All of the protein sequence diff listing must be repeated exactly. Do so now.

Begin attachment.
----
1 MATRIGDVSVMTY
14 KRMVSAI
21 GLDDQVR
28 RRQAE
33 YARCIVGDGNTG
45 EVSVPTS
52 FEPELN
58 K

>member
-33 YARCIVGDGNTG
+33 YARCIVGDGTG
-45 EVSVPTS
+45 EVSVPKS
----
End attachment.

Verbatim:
1 MATRIGDVSVMTY
14 KRMVSAI
21 GLDDQVR
28 RRQAE
33 YARCIVGDGNTG
45 EVSVPTS
52 FEPELN
58 K

>member
-33 YARCIVGDGNTG
+33 YARCIVGDGTG
-45 EVSVPTS
+45 EVSVPKS